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VC — A Chronicle of Castle Barfield and of the Crimea   By: (1847-1907)

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By David Christie Murray




V. C.


The people of Castle Barfield boast that the middle of their High Street is on a level with the cross of St. Paul's Cathedral. The whole country side is open, and affords a welcome to storm from whatever corner of the compass it may blow. You have to get right away into the Peak district before you can find anything like an eminence of distinction, though the mild slopes of Quarry moor and Cline, a few miles to the westward, save the prospect from complete monotony. East, and a trifle to the north, rises Beacon Hargate, on the top whereof one of the innumerable bonfires which warned England of the coming of the Armada hung out its flaming banner in the sight of three counties. Topping that high tableland, Beacon Hargate is familiar with wild weather at the proper seasons, and by dint of use takes very little notice of it. But on the evening on which this story has its proper beginning such a storm raged round and over the old Beacon as no man or woman of that region could even remember. It began in the grey of the dawn in wild and fitful gusts, driving thick squalls of rain before them, but long before midday it lost its first waywardness and settled down to business with a steady purpose. It grew in force from hour to hour, and almost from minute to minute, until all living things sought shelter. The disconsolate cattle huddled under the sparse hedgerows, looking down their broad, dripping noses in a meek abandonment to fate. The sheep packed themselves in any hollowed corner they could find, and hugged their soaked fleeces close to each other in uncomplaining patience. The trees fought the blast with impotent arms, and shrieked and groaned their protest against it Flying boughs, like great grotesque birds, went hurtling through the air.

As the brief March day fell towards its close, the storm seemed suddenly to double in fury. Oak and elm went down before it bodily, torn from the stout anchorage of many years, and before the wind had raged itself to rest many scores of patriarchal landmarks were laid low. Roar of tormented woods, howl of wind, crash on crash of breaking boughs or falling trees, blended to one tune, and a plunging rain came down in ropes rather than in lines, driven at a fierce angle.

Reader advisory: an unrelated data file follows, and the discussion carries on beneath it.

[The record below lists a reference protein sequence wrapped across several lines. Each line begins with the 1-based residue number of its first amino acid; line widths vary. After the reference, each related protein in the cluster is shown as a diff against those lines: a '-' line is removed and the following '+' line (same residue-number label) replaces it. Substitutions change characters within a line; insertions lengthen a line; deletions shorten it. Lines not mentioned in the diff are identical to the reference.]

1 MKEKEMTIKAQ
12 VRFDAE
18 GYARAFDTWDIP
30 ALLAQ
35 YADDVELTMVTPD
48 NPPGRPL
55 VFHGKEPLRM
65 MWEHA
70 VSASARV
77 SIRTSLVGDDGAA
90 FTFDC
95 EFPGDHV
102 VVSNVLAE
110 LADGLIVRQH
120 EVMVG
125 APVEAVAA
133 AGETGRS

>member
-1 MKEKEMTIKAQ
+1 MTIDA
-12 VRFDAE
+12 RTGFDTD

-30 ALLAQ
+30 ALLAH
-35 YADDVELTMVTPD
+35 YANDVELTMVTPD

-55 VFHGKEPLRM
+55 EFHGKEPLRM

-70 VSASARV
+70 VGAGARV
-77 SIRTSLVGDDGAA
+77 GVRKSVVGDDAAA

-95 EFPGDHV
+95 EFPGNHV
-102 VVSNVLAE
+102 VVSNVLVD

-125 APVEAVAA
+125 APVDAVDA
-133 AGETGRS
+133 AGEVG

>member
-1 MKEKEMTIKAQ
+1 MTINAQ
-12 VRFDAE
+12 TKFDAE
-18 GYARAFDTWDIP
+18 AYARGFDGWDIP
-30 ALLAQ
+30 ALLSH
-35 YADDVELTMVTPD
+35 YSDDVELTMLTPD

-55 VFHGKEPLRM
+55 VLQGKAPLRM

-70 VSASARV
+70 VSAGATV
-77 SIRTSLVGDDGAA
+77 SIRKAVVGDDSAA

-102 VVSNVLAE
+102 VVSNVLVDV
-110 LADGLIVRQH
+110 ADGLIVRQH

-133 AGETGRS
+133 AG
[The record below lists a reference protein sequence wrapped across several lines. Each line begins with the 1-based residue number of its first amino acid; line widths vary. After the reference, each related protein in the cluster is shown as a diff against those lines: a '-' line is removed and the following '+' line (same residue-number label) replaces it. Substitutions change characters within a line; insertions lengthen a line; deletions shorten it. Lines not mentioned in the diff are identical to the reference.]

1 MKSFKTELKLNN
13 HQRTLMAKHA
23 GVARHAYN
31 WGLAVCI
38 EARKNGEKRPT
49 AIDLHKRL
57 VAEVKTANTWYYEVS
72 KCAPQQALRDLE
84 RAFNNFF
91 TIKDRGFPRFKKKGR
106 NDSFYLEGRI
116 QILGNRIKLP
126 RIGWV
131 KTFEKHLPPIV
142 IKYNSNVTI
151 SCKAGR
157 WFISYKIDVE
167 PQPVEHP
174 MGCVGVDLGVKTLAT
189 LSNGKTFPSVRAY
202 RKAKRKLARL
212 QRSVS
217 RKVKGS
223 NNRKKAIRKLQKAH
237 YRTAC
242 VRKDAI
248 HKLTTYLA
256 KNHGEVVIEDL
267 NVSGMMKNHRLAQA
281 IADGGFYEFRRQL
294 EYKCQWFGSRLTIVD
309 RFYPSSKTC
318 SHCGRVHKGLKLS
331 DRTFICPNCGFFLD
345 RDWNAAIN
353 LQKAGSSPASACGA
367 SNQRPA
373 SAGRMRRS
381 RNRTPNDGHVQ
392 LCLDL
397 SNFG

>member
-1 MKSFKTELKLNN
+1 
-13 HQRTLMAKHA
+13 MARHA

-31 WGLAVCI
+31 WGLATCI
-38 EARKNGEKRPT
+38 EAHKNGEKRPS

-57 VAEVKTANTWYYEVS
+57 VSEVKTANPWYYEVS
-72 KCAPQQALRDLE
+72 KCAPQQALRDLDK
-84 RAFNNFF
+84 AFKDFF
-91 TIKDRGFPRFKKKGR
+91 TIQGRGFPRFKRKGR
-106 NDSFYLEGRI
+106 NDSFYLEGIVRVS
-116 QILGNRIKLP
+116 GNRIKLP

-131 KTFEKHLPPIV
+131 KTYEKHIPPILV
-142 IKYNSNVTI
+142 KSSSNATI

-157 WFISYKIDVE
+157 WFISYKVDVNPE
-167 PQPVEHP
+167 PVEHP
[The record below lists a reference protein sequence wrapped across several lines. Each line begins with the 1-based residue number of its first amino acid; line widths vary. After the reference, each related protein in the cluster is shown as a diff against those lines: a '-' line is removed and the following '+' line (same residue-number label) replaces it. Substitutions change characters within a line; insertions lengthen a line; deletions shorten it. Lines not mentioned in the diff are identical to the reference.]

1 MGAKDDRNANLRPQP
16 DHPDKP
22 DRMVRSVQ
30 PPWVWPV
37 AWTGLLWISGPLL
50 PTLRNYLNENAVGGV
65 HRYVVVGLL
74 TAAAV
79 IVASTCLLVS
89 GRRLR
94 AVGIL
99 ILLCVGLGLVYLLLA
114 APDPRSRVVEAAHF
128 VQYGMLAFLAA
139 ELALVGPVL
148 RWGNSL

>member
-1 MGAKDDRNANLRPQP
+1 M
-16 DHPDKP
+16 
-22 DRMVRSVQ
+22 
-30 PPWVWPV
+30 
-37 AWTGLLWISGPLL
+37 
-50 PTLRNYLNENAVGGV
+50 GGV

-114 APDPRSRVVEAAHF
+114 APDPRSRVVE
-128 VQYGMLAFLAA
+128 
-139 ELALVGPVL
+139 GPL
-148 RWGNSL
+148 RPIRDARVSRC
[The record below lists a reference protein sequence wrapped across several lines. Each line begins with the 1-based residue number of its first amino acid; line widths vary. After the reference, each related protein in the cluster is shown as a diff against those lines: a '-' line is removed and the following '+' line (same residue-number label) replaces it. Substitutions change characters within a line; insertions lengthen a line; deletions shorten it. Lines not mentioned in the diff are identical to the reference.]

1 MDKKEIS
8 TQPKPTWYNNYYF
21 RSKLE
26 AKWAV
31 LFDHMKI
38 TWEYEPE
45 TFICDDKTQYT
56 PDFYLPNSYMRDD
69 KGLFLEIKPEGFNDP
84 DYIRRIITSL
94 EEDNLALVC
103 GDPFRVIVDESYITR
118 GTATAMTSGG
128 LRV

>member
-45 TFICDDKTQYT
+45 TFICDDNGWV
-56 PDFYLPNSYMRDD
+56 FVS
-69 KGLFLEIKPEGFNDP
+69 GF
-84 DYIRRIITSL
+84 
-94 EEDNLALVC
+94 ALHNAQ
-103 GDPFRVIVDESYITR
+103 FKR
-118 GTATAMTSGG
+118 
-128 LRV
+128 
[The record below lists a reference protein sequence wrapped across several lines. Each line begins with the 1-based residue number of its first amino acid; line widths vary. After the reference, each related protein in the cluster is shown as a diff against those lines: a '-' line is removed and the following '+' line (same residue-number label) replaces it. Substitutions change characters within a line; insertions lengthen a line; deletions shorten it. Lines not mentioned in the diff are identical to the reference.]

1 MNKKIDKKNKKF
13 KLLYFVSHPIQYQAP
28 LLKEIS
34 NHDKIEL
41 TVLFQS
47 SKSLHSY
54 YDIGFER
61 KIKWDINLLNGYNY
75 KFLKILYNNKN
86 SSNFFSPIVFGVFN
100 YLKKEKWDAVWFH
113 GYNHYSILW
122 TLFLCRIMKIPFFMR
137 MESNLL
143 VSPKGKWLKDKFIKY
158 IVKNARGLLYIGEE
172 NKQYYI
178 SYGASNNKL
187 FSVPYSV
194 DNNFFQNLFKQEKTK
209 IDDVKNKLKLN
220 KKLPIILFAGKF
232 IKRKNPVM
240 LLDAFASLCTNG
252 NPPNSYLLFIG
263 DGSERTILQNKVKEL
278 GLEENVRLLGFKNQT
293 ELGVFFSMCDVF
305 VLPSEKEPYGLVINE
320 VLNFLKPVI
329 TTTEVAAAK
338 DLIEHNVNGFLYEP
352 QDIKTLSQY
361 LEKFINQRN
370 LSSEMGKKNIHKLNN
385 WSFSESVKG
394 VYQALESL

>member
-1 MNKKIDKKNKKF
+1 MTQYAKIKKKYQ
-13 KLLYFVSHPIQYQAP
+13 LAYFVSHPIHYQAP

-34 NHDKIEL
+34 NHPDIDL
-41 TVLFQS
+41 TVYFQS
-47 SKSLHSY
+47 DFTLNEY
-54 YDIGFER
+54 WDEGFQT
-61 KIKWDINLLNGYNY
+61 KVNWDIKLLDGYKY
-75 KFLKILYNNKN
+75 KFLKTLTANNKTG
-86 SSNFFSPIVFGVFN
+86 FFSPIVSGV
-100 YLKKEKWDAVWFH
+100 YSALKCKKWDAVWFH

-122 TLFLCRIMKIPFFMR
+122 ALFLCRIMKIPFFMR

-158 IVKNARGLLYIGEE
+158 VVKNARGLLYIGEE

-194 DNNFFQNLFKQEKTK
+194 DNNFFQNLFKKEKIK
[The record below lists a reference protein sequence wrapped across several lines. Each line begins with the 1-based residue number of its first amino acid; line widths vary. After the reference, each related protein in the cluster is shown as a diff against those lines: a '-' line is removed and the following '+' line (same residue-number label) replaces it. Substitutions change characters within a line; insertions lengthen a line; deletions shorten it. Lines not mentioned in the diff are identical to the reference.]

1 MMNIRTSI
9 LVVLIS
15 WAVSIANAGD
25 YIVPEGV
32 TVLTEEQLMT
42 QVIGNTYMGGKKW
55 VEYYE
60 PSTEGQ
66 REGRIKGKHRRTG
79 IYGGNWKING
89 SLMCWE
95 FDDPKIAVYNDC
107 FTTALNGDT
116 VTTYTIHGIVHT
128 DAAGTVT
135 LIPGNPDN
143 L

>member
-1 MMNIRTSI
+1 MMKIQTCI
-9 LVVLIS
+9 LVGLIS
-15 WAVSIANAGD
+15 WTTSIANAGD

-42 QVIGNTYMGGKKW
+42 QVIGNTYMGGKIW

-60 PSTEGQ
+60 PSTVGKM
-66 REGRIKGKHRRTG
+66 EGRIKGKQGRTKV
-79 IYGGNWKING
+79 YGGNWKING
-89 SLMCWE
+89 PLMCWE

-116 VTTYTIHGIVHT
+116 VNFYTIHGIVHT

Night fell, and the pitiless tempest raged on, but with the coming of the darkness one sign of cheer displayed itself. From the windows of the plain old grey stone mansion on the eastern side of the Beacon Hill lights began to glow, first in this chamber and then in that, until the whole squat edifice seemed charged with warmth and comfort. The tempest poured its full strength against the grey stone house. It shook the windows with its frantic hand, it shrieked and howled and roared amongst the chimney tops and gables, it strained the hasps of the staunch oaken doors, and the old house faced it with a broadening smile, and shone the brighter by contrast as the night grew blacker.

In the whole roaring region there was but one man to be found abroad, and he was making for the grey stone house. He was a portly person with a prosperous looking development about the neighbourhood of the lower waistcoat, and he was sorely tried, though he was as yet on the sheltered side of the hill. His heavy black broadcloth was soaked through and through, and weighed him down. The icy wet had chilled him, and he breathed hard at every laboured step. One stiff slope of some fifty yards had still to be surmounted before he reached the hill top. Twenty yards further lay the house, with all windows beaming. It was as yet invisible to him, but in his mind's eye he could see it, and the thought of it gave him courage. He turned his back to the plunging rain, and paused to gather breath before he assaulted the last slope of the hill. He had lost his hat, and the water trickled out of his hair in rivulets... Continue reading book >>

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